I mentioned last week that we had met a new investigator through a small act of service, and now she has come to church a second time. We have been having lessons with her and she has expressed an interest in being baptized, so all we have to do now is set a date and keep on answering her questions. She used to be a member of the Presbyterian church and had worshiped for most of her life, so we are working with her to build her faith in the Book of Mormon. She accepts it at face value right now, but I know that as she reads and prays to know if it is true, then she will gain a testimony of it. I am thankful to the Lord for this wonderful person that we have been given to teach, and I pray that we can do our part as missionaries to teach her the true principles of the gospel and to preach repentance by the power of the Spirit.
Your Question: "What was your favorite thing about scouts, or what do you think was the most important thing you got out of the scouting program?"
My Answer: My favorite thing about scouts was learning many different skills and being introduced to many different activities. I enjoyed the high adventure trips and the work that was required of us before we could have fun. The most import thing I got out of the scouting program was learning how to work peaceably with other people as a team and learning how to rely on my own efforts as well to make something work. Here in Africa, there have been many times where I have had to solve a problem with only the help of my companion, and I feel that without the experiences I had in the scout program, I would not be fit to serve here. So, in summary, the best lesson I learned was to be prepared and to work as a team.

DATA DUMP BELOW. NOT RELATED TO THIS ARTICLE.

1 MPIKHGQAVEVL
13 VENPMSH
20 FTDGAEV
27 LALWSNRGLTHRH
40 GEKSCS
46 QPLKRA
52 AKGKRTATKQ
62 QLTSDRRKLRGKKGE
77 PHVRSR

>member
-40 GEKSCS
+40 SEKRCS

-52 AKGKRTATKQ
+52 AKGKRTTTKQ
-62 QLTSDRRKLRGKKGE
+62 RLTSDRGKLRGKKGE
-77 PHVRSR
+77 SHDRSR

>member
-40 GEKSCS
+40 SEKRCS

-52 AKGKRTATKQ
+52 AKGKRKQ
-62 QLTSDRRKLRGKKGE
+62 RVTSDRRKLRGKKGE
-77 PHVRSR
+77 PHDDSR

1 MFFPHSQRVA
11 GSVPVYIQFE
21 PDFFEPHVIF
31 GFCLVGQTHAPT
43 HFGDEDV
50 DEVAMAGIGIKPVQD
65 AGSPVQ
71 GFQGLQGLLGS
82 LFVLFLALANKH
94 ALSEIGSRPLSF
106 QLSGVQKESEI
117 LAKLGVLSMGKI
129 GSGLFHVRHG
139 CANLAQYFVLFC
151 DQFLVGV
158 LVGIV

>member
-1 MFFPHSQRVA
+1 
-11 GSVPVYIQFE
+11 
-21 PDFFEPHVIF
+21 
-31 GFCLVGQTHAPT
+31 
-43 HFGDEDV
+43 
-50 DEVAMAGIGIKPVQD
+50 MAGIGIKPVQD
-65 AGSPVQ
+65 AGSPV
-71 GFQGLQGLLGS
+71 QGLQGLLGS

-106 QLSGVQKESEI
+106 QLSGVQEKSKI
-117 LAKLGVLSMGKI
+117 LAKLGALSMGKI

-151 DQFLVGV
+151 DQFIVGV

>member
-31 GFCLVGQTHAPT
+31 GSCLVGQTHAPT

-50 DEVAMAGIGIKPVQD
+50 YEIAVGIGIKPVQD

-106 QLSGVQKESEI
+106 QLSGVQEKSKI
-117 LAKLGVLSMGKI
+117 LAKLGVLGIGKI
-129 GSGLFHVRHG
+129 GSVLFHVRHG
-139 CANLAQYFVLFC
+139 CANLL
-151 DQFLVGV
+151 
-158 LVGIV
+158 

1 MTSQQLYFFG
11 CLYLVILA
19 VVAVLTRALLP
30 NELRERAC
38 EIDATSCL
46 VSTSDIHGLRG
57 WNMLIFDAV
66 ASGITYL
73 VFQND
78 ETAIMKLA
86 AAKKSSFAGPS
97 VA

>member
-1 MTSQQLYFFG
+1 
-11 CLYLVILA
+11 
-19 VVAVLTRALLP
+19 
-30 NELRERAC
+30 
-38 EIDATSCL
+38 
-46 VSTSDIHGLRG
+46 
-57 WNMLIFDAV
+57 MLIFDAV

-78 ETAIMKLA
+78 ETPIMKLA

Another Question: "What is the best thing to do to prepare for a mission?"
My Answer: I think that it will depend on the mission that you are called to, but I would think that the best thing to do in general would be to read the scriptures and understand the doctrines and principles of the church. Ask yourself questions that even you have a hard time answering, and then search out the answer in prayer. Here in Ghana, we teach many pastors, deacons, bishops, reverends, and prophets, so we always have to be prepared to answer questions and have our minds and spirit ready to help them. It really has been fun teaching people who make me think about my religion, because through my diligent searching, I have realized more and more that this church is truly the Lord's church on the earth today. So, as I said in my last answer, the best thing to do is essentially be prepared. Know the scripture that mentions baptism for the dead in the new testament, memorize where every important event happens in the Book of Mormon, know the process of repentance and faith by heart, and then learn to listen to the Spirit to guide you in your life. Be willing to stand as a true worshiper of Christ, and learn to be true to the faith.
I want everyone to know that I love them and that I am enjoying my time here serving the Lord. I am impressed with the efforts that are being made back home in the field of missionary work, and I extend my gratitude to those who include me in their prayers. I couldn't do this work without your help and support.
Best of wishes,